852

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Millennium: 1st millennium
Centuries:
Decades:
Years:
852 in various calendars
Gregorian calendar852
DCCCLII
Ab urbe condita1605
Armenian calendar301
ԹՎ ՅԱ
Assyrian calendar5602
Balinese saka calendar773–774
Bengali calendar259
Berber calendar1802
Buddhist calendar1396
Burmese calendar214
Byzantine calendar6360–6361
Chinese calendar辛未(Metal Goat)
3548 or 3488
    — to —
壬申年 (Water Monkey)
3549 or 3489
Coptic calendar568–569
Discordian calendar2018
Ethiopian calendar844–845
Hebrew calendar4612–4613
Hindu calendars
 - Vikram Samvat908–909
 - Shaka Samvat773–774
 - Kali Yuga3952–3953
Holocene calendar10852
Iranian calendar230–231
Islamic calendar237–238
Japanese calendarNinju 2
(仁寿2年)
Javanese calendar749–750
Julian calendar852
DCCCLII
Korean calendar3185
Minguo calendar1060 before ROC
民前1060年
Nanakshahi calendar−616
Seleucid era1163/1164 AG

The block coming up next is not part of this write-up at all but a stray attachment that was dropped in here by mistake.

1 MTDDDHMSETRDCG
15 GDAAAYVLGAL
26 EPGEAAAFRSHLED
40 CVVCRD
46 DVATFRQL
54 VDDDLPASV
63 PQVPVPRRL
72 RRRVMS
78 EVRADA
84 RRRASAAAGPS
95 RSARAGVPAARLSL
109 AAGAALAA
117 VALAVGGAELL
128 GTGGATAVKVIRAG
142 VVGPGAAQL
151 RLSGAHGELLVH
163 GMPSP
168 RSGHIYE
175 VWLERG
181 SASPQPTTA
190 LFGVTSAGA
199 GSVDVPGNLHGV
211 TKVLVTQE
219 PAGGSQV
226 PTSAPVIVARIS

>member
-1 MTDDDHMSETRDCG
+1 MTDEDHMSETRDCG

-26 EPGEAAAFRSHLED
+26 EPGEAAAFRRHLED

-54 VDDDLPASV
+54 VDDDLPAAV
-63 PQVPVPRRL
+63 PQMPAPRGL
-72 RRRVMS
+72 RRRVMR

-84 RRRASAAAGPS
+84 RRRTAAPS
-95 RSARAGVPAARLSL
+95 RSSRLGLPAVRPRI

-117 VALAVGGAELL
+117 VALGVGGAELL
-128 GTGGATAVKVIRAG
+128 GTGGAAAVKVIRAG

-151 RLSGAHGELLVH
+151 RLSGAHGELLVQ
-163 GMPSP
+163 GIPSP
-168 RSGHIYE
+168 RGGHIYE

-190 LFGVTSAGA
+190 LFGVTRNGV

Thai solar calendar1394–1395
Tibetan calendar阴金羊年
(female Iron-Goat)
978 or 597 or −175
    — to —
阳水猴年
(male Water-Monkey)
979 or 598 or −174

Year 852 (DCCCLII) was a leap year starting on Friday (link will display the full calendar) of the Julian calendar.

Events[edit]

By place[edit]

Europe[edit]

Britain[edit]

  • A Viking fleet of 350 vessels enters the Thames Estuary before turning north, and engages the Mercian forces under King Beorhtwulf. The Mercians are defeated, and retreat to their settlements. The Vikings then turn south and cross the river somewhere in Surrey; there they are slaughtered by a West Saxon army, led by King Æthelwulf and his son Aethelbald, at Oak Field (Aclea).[1]
  • King Æthelstan, the eldest son of Æthelwulf, is killed by a Viking raiding party. He is succeeded by his brother Æthelberht, who becomes sub-king of Kent, Essex, Surrey and Sussex (approximate date).
  • Beorhtwulf dies after a 12-year reign, and is succeeded by his son Burgred as king of Mercia.

Al-Andalus[edit]

By topic[edit]

Aviation[edit]

  • According to a 17th century account, the Andalusian inventor Abbas ibn Firnas makes a tower jump in Córdoba. He wraps himself with vulture feathers and attaches two wings to his arms. The alleged attempt to fly is not recorded in earlier sources and is ultimately unsuccessful, but the garment slows his fall enough that he only sustains minor injuries.[2]

Religion[edit]


Births[edit]

Deaths[edit]

References[edit]

  1. ^ Paul Hill (2009). The Viking Wars of Alfred the Great, p. 14. ISBN 978-1-59416-087-5
  2. ^ White 1961, pp. 100–101.